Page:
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Exporters: Review the ACE Reports of Your AESDirect Filings

Catherine J. Petersen | February 11, 2019 | Automated Export System (AES)

Most exports from the United States require that the Electronic Export Information (EEI) be filed through AESDirect on the Automated Commercial Environment (ACE) portal. Depending on the circumstances of the export—Is this a routed export transaction?—a filing must be done by the exporter (also known as the U.S. Principal Party in Interest or USPPI), the freight forwarder, or some other agent.

Even if your company isn’t doing its own EEI filing, it behooves you to set up an ACE account so you can obtain and examine the ACE reports for all your exports. I have seen the look of shock and surprise on the faces of trade compliance professionals when they review their reports and see what information has been filed using their companies’ tax ID numbers.

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How to Correct Errors in Your Export Paperwork

Catherine J. Petersen | January 14, 2019 | Export Forms

Dear Cathy:

We have an export customer who placed a telephone order for a shipment of goods they needed quickly. They gave us a purchase order number and instructed us to bill one of their subsidiaries.

We processed the order quickly and shipped with all the documents showing the customer as the subsidiary company as requested.

When we received a hard copy of the purchase order it was actually from the parent company and not the subsidiary. Now they are telling us that the parent company is the customer and that all paperwork should match the purchase order.

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Tools for Classifying Your Products for Export and Import

Catherine J. Petersen | November 26, 2018 | Import Basics, Export Basics

Dear Cathy:

I have a question regarding the use of Schedule B Codes relating to spare parts.

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Export Compliance: Using the Proper Value on a Commercial Invoice

Catherine J. Petersen | October 22, 2018 | Export Compliance, Export Forms

Whenever you work on an export transaction, there are dozens of steps you must follow to successfully complete the process. One of these steps is issuing a commercial invoice. That is true whether your firm sells hundreds, thousands or millions of dollars worth of merchandise.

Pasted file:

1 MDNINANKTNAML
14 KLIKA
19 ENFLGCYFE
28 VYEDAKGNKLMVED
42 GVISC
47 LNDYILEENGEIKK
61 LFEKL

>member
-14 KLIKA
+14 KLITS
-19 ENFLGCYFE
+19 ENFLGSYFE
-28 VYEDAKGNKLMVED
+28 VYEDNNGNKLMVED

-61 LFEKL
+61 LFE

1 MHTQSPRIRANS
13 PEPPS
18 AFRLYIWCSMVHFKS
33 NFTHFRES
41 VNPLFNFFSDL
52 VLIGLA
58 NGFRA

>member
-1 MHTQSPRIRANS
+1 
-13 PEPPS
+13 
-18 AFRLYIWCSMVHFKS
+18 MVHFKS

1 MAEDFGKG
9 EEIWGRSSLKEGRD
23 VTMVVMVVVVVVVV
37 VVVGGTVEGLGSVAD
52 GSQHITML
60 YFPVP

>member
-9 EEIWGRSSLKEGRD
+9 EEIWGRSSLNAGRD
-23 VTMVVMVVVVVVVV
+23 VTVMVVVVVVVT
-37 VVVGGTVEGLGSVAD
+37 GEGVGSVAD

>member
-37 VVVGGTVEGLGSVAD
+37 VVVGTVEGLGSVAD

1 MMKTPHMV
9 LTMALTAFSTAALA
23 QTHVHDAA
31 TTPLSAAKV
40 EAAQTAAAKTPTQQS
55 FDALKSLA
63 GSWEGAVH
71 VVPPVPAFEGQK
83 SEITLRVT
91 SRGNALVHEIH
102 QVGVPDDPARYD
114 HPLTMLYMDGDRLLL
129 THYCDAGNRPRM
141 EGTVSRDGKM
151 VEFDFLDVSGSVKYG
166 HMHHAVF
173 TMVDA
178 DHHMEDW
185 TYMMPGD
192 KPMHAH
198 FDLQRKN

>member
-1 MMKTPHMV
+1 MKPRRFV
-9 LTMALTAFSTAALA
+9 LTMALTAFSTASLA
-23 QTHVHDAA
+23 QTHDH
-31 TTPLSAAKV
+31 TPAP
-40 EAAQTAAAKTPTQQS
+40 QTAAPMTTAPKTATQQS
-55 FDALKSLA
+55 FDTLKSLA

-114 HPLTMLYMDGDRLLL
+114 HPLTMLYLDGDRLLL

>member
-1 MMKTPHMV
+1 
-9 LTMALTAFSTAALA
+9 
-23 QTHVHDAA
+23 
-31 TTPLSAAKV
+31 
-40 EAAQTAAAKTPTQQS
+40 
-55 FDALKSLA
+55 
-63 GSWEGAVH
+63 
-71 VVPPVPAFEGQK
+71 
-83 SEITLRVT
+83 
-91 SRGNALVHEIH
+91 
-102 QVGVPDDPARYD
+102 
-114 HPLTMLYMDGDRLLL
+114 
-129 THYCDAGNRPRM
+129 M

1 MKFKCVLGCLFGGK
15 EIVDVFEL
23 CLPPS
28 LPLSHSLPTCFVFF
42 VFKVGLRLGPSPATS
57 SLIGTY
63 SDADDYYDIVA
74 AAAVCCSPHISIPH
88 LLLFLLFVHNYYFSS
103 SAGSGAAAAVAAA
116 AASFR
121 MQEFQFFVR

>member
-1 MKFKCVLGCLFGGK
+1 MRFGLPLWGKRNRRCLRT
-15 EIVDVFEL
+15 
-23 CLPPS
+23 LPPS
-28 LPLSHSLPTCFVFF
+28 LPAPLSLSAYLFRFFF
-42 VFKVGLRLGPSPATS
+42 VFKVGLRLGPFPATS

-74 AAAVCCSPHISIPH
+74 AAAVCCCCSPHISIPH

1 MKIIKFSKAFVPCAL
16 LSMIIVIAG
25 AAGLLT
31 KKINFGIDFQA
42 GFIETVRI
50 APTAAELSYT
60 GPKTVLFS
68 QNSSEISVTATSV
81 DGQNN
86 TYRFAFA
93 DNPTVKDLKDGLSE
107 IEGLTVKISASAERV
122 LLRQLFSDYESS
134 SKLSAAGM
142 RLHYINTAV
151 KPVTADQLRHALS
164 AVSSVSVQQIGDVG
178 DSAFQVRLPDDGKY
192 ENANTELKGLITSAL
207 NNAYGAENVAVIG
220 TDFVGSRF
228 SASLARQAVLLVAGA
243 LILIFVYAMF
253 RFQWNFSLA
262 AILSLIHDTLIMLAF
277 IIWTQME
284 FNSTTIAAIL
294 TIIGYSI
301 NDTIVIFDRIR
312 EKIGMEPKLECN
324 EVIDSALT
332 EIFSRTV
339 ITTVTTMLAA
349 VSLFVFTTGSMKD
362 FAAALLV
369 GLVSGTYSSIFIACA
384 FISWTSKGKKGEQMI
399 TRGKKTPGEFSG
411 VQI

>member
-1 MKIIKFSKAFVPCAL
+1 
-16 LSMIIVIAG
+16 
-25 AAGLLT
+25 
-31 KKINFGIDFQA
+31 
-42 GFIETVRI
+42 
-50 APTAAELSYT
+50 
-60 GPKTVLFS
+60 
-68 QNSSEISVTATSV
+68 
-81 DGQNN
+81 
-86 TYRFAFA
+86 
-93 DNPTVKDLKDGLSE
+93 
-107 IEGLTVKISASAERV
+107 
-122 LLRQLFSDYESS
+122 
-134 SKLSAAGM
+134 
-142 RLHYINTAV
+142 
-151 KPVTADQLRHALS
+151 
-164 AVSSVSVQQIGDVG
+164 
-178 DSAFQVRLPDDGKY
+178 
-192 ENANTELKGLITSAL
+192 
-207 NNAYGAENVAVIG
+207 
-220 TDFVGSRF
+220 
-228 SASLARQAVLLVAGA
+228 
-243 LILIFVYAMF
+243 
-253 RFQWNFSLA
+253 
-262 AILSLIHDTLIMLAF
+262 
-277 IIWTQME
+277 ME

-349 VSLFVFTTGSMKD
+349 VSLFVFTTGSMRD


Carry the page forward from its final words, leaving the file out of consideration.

Occasionally, you may have a customer who requests that you ignore export compliance regulations and alter the invoice value to allow them to save money on import duties.

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Export License Requirements: Understanding Dual-Use Products

Catherine J. Petersen | September 24, 2018 | Export Compliance

A customer service representative recently approached me at a seminar and told me about a phone conversation she had with one of her U.S. customers who was looking to export a product they sell. Her customer asked if she had an ECCN for her product since it seemed to be a dual use item that might need an export license.

She needed help understanding what her customer meant.

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Certificate of Origin Requirements for Exports

Catherine J. Petersen | August 27, 2018 | Free Trade Agreements

Dear Cathy,

We took a few export training sessions with you some time ago. Since our sessions with you, our staff in customer service raised a question about certificates of origin. I was wondering if you could help us.

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Does Your Product Require an Export License?

Catherine J. Petersen | July 16, 2018 | Export Compliance, Export Basics

Before you can decide whether or not your product requires an export license, you need to understand what constitutes an export. According to U.S. export regulations, an export is any item sent from the United States to a foreign destination, organization or individual.

Here are some examples of when an item is being exported: